Were the St Thomas Six a Blood Sacrifice?

A blood sacrifice by a man who believed in Obeah is being suggested as the motive that led to the gruesome death of six people in St. Thomas in 2006.

That’s the argument of the Prosecution in the murder trial of the accused Michael McLean. Both the Prosecution and the Defence made closing arguments yesterday in the almost month-long trial in the Home Circuit Court in downtown, Kingston. The Crown is being led by Director of Public Prosecutions, DPP, Paula Llewellyn.

In the over 3-hour long closing arguments of the Prosecution, DPP Llewellyn, contended the killing of the six victims between February 25 and 26 was ‘cold and calculated.’ She told the 7-member jury the accused killed the four children and two women in the belief that this blood sacrifice would allow him to regain his manhood.

DPP Llewellyn stated that although they didn’t have to prove a motive for the killings when she looked at the accused, she had to ask why?

She says McLean’s nonsensical belief in Obeah and what he thinks Teeni had done to him led to the killings as a form of blood sacrifice to rid himself of the ailments in his private parts.

And to test if he was cured, she says it came out in cross-examination of the accused that on the Sunday morning when he fled to St. Mary to be with his ex-fiance—he had sex with her. The Prosecution says the victims were like lambs to the slaughter.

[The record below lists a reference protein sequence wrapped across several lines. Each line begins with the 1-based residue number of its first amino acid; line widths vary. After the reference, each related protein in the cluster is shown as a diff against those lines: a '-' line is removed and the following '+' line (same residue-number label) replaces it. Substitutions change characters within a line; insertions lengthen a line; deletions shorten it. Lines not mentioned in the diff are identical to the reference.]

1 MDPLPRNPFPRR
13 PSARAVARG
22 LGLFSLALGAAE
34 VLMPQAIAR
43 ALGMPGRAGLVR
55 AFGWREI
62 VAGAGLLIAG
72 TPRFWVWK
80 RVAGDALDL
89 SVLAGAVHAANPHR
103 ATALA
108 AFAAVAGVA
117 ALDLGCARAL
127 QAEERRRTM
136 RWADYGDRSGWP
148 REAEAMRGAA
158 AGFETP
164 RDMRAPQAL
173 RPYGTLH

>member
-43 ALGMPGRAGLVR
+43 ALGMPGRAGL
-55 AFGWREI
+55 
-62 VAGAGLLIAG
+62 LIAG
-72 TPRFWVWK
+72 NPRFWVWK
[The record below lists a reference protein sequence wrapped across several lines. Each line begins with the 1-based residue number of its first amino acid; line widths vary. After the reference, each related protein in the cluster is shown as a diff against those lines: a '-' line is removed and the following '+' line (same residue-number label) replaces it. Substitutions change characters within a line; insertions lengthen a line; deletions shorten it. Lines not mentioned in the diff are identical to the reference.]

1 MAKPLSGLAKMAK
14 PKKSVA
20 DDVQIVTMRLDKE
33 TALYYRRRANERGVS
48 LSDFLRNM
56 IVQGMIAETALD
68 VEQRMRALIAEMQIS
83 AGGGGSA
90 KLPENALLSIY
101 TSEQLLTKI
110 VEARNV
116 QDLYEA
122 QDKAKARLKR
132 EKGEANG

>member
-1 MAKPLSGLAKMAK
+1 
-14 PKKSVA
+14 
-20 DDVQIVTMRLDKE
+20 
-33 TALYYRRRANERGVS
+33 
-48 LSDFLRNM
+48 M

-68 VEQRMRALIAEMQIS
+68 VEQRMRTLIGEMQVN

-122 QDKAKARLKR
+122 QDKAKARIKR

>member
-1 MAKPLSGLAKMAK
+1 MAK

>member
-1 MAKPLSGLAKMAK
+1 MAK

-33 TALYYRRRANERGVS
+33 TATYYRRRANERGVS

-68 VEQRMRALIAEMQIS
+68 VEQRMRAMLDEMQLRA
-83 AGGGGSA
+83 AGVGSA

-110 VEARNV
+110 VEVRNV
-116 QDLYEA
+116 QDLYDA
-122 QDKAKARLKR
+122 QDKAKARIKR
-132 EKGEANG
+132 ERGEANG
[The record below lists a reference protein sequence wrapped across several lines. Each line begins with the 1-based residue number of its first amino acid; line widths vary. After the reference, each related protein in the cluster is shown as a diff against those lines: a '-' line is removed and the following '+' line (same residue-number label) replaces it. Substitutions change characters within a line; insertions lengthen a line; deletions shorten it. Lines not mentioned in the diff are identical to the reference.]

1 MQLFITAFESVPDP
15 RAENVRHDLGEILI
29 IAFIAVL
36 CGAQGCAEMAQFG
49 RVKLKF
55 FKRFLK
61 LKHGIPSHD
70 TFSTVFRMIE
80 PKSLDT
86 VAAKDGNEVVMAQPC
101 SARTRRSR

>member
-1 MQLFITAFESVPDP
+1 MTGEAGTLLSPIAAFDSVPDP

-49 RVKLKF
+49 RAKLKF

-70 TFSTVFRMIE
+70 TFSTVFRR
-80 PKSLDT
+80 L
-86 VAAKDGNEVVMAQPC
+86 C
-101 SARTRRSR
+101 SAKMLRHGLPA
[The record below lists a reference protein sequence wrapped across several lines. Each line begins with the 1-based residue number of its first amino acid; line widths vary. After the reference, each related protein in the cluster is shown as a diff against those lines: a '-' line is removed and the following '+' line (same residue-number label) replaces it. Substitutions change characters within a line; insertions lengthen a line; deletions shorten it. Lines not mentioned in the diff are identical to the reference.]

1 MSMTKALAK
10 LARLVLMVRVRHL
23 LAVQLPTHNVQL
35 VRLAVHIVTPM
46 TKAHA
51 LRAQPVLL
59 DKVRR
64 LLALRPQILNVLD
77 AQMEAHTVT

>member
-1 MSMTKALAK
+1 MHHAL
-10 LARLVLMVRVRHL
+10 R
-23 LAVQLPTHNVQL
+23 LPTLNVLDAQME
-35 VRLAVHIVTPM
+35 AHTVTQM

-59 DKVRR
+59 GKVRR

In particular, DPP Llewellyn told the court that the way in which Teeni was killed was a payback for allegedly taking away the McLean’s manhood. The woman had her throat slashed and was burnt from her breast to her mid-thigh.

Meanwhile, DPP Llewellyn argued the way in which the final victim was killed was a sign of slight remorse from the accused.

Jihad McCool was smothered to death instead, rather than having her throat slashed like the others. She was also buried, unlike the others. She questioned how McLean knew exactly where Jihad’s body was buried if he didn’t kill her.

DPP Llewellyn also asked why would the gunmen, the accused spoke of, kill the child and not even harm him. She told the court the Crown’s case of circumstantial evidence is solid and points only in the direction of Michael McLean.

In the meantime, McLean’s attorney Carlton Collman says the Prosecution has not proven its case. Mr. Collman contended there was inadequate evidence, the key witnesses did not tell the truth and that there were inconsistencies in the case. He also says no investigation was done to find the real killers – the gunmen his client claims killed the victims.

These men the Prosecution argue were a figment of McLean’s imagination. The Presiding Judge, Justice Bertram Morrison, is expected to start his summation in the matter today.

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